Arguably, it is the companies’ lack of reference to the Universal Declaration of Human Rights and the International Covenant on Civil and Political Rights that underlies many contemporary problems. Multistakeholder elaboration of these standards for the digital age could fill a major gap in today’s world.

Meaningful Engagement in Digital Governance

The existence of universal human rights standards — to which all states have signed up — provides a formidable benchmark in terms of which every multinational’s individual global policy can be defensibly elaborated and interpreted — and in a multistakeholder fashion. It is points like these which UN bodies and civil society seek to promote through dialogue with Internet companies. But this requires that corporate actors admit the value of such engagement beyond public relations.

All this is why on its 10th birthday, the GNI and its continuing existence constitute a real achievement as well as great promise for current and future challenges.

Photo from the February 2018 GNI-UNESCO Colloquium in Paris: “Improving the Communications and Information Ecosystem to Protect the Integrity of Elections”

As an example of the Initiative’s value-add, in February this year the organization co-hosted with UNESCO a colloquium on the key issue of elections integrity in digital times. The occasion provided a civil discussion between states, companies, civil society and academia, as well as UNESCO and the GNI secretariat. It was the kind of sharing of perspectives and identifying of common ground that’s so very much needed in times of global divergence and the explosion of disinformation.

Human rights are one of the pillars of UNESCO’s new indicators for assessing the Internet, and the organization looks forward to possible collaboration with GNI and its members in terms of applying this research instrument at country level.

In this way, evidence-based Internet policy — aligned to international human rights standards — can be advanced. GNI constituencies have a key interest in this.

The recent report by the UN Special Rapporteur on Freedom of Expression and Opinion, David Kaye signals a further opportunity which Internet companies could pursue via the GNI.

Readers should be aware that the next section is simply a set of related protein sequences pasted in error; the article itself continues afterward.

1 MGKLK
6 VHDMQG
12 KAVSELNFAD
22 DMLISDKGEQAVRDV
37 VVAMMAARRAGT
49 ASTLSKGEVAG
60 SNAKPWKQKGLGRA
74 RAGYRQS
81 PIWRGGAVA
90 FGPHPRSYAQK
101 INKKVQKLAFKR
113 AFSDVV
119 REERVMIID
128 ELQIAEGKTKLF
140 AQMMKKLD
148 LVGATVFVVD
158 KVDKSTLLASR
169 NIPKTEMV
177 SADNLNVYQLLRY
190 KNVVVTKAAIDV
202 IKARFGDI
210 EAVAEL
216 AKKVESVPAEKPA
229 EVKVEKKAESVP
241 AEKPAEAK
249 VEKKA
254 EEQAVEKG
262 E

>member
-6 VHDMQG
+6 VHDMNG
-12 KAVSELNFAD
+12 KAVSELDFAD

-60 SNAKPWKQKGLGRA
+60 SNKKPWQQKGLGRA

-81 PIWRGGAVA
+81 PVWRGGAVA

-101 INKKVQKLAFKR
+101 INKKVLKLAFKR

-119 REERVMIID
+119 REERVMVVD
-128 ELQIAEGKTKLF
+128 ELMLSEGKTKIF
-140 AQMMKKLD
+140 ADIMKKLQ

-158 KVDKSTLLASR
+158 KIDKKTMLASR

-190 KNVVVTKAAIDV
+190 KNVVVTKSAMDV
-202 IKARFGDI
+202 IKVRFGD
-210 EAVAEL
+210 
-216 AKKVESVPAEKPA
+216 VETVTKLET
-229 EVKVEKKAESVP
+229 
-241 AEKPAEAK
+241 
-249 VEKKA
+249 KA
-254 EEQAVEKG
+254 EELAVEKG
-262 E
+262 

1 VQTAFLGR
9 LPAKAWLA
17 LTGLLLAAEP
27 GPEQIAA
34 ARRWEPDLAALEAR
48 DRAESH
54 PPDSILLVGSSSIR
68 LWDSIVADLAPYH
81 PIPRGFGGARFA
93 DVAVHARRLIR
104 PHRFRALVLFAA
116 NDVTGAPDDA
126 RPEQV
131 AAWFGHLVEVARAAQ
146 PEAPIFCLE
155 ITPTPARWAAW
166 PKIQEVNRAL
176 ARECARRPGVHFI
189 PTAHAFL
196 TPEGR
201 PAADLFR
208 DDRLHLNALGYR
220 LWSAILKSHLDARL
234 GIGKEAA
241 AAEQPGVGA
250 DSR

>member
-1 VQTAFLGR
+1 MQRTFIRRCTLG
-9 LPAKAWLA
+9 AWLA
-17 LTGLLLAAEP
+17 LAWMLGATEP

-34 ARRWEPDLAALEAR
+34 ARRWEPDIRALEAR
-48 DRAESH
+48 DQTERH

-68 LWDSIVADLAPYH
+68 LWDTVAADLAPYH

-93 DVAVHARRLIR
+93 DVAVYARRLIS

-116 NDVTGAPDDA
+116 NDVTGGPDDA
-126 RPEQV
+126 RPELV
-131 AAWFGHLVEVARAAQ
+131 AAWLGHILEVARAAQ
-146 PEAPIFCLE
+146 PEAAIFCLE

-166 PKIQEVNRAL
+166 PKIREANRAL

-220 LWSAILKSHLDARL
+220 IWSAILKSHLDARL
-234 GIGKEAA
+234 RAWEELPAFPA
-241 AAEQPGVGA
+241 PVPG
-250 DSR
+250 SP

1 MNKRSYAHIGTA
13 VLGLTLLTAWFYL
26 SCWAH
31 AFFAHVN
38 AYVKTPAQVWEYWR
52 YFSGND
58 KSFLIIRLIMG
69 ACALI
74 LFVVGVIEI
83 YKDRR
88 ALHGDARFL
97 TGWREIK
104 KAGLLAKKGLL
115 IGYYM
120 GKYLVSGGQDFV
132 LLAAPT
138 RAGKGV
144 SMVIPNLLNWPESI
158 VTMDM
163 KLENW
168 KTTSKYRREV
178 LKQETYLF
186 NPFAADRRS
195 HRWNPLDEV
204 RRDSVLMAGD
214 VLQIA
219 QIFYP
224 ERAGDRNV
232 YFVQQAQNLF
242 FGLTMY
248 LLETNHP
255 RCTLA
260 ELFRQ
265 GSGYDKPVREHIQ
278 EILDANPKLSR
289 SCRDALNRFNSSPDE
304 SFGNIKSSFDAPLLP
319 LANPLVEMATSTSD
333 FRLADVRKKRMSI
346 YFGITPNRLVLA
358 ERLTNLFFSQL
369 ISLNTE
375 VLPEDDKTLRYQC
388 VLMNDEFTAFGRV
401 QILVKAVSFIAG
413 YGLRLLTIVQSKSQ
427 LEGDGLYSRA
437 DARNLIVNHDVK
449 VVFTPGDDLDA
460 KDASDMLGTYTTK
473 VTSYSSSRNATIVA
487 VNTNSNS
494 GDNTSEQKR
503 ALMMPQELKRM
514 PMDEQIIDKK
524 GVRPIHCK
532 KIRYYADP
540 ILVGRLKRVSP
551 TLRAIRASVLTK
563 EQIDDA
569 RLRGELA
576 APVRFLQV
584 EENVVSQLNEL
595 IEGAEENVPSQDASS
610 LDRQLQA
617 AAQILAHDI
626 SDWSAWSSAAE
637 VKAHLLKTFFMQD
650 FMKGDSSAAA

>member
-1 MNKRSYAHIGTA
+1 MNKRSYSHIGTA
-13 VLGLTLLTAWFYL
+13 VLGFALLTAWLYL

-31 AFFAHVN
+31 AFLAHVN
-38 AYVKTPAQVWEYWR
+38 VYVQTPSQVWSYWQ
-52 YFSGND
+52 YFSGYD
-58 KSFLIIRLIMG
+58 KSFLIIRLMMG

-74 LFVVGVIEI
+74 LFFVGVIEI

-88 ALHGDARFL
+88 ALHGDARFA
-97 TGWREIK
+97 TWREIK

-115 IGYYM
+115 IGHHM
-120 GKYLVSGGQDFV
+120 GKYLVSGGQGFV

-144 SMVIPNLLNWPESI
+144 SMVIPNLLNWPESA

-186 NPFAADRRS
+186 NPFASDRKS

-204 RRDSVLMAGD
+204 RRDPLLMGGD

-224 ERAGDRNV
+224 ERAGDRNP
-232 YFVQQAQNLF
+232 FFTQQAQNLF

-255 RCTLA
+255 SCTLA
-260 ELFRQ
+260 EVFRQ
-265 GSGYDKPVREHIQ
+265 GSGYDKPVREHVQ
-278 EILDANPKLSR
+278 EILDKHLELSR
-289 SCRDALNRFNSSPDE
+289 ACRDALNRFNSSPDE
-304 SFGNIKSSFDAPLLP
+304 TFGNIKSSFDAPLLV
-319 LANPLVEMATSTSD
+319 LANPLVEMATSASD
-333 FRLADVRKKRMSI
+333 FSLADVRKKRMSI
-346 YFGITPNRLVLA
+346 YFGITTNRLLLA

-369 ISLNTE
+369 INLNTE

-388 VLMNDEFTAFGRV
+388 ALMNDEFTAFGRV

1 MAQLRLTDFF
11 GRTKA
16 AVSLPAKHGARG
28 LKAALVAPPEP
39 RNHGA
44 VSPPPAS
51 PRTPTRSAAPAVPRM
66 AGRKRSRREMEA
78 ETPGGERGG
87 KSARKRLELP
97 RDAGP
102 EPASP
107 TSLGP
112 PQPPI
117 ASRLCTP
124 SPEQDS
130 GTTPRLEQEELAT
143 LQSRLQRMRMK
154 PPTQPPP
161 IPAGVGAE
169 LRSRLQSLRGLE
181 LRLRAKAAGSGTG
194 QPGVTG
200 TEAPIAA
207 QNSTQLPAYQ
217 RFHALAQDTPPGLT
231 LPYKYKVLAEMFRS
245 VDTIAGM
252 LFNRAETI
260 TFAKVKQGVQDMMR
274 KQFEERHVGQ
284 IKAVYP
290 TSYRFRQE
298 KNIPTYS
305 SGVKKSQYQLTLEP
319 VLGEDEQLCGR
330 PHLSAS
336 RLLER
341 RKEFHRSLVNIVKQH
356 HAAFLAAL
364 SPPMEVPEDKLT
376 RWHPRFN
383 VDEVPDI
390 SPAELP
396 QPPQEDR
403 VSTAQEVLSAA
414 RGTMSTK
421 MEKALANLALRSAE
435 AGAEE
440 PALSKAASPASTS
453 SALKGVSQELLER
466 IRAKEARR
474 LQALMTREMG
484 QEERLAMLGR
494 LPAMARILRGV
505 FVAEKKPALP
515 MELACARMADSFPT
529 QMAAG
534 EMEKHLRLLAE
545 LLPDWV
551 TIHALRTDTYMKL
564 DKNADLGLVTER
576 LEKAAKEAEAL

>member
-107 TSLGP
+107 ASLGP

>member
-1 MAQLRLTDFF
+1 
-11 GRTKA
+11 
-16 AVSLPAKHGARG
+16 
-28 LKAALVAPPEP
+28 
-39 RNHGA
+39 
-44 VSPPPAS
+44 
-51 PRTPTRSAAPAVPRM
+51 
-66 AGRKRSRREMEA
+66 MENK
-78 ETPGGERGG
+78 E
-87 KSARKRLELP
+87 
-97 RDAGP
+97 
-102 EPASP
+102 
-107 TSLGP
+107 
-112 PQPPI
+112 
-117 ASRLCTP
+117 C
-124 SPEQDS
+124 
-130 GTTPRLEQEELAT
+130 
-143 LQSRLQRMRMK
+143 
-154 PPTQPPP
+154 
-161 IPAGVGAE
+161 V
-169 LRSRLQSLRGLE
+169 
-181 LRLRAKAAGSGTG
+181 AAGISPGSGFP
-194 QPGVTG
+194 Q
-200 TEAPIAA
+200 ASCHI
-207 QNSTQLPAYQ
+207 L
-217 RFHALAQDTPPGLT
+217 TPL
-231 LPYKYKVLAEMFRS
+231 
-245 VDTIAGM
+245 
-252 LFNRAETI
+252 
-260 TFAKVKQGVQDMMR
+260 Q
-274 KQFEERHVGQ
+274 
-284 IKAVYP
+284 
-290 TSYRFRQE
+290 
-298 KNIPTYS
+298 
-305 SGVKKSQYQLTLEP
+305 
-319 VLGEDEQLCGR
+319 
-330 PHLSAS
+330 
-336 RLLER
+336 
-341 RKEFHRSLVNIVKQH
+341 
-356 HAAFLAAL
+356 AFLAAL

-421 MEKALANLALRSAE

Kaye’s document states: “companies could work with one another and civil society to explore scalable solutions such as company-specific or industry-wide ombudsman programs. Among the best ideas for such programs is an independent ‘social media council,’ modelled on the press councils that enable industry-wide complaint mechanisms and the promotion of remedies for violations.”

If the Internet private sector is to have “meaningful engagement” with this idea, GNI could offer its constituents an enriching dialogue with the traditional media.

Looking ahead, technologies linked to artificial intelligence will likely be a major area for engagement wherein GNI can also play a part in advancing dialogue and knowledge about human rights in digital developments.

We should all wish GNI strength in its work over the next decade. And hope too that its corporate members will step up their involvement in this key institution as well as within other major multistakeholder fora.

* Guy Berger works as Director for Freedom of Expression and Media Development at UNESCO. He writes here in his individual capacity, and the ideas and opinions expressed here are not necessarily those of UNESCO and do not commit the organization.

The GNI Blog

Missives, ruminations, and explainers from the GNI network — members and outside experts with a shared interest in freedom of expression and privacy in the ICT sector.